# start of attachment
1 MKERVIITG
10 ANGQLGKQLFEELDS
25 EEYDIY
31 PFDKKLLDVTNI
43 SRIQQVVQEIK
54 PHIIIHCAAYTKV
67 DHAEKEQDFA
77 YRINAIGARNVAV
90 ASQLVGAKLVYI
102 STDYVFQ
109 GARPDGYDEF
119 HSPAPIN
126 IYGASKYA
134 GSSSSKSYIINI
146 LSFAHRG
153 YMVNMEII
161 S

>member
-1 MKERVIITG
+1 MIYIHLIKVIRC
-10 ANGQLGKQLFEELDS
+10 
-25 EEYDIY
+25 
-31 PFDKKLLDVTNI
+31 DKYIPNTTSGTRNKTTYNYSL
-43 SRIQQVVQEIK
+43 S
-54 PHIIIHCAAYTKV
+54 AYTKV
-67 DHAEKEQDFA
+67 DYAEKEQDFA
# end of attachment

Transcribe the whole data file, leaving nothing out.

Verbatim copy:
1 MKERVIITG
10 ANGQLGKQLFEELDS
25 EEYDIY
31 PFDKKLLDVTNI
43 SRIQQVVQEIK
54 PHIIIHCAAYTKV
67 DHAEKEQDFA
77 YRINAIGARNVAV
90 ASQLVGAKLVYI
102 STDYVFQ
109 GARPDGYDEF
119 HSPAPIN
126 IYGASKYA
134 GSSSSKSYIINI
146 LSFAHRG
153 YMVNMEII
161 S

>member
-1 MKERVIITG
+1 MIYIHLIKVIRC
-10 ANGQLGKQLFEELDS
+10 
-25 EEYDIY
+25 
-31 PFDKKLLDVTNI
+31 DKYIPNTTSGTRNKTTYNYSL
-43 SRIQQVVQEIK
+43 S
-54 PHIIIHCAAYTKV
+54 AYTKV
-67 DHAEKEQDFA
+67 DYAEKEQDFA